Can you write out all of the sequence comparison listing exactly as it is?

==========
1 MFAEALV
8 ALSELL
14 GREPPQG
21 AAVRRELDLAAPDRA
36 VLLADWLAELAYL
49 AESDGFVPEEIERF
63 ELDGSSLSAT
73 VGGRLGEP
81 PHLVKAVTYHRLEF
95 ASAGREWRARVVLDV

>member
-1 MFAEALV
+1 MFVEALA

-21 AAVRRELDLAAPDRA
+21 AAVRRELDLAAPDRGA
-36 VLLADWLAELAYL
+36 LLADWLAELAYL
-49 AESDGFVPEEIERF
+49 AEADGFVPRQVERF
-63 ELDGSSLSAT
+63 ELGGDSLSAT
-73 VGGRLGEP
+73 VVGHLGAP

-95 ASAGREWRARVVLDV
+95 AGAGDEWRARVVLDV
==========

1 MFAEALV
8 ALSELL
14 GREPPQG
21 AAVRRELDLAAPDRA
36 VLLADWLAELAYL
49 AESDGFVPEEIERF
63 ELDGSSLSAT
73 VGGRLGEP
81 PHLVKAVTYHRLEF
95 ASAGREWRARVVLDV

>member
-1 MFAEALV
+1 MFVEALA

-21 AAVRRELDLAAPDRA
+21 AAVRRELDLAAPDRGA
-36 VLLADWLAELAYL
+36 LLADWLAELAYL
-49 AESDGFVPEEIERF
+49 AEADGFVPRQVERF
-63 ELDGSSLSAT
+63 ELGGDSLSAT
-73 VGGRLGEP
+73 VVGHLGAP

-95 ASAGREWRARVVLDV
+95 AGAGDEWRARVVLDV